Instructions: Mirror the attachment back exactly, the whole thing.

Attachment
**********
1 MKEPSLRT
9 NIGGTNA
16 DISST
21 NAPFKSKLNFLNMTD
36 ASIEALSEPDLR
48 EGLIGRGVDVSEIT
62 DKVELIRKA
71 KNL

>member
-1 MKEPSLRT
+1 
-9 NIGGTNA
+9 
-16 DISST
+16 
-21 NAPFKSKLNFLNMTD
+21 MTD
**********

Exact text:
1 MKEPSLRT
9 NIGGTNA
16 DISST
21 NAPFKSKLNFLNMTD
36 ASIEALSEPDLR
48 EGLIGRGVDVSEIT
62 DKVELIRKA
71 KNL

>member
-1 MKEPSLRT
+1 
-9 NIGGTNA
+9 
-16 DISST
+16 
-21 NAPFKSKLNFLNMTD
+21 MTD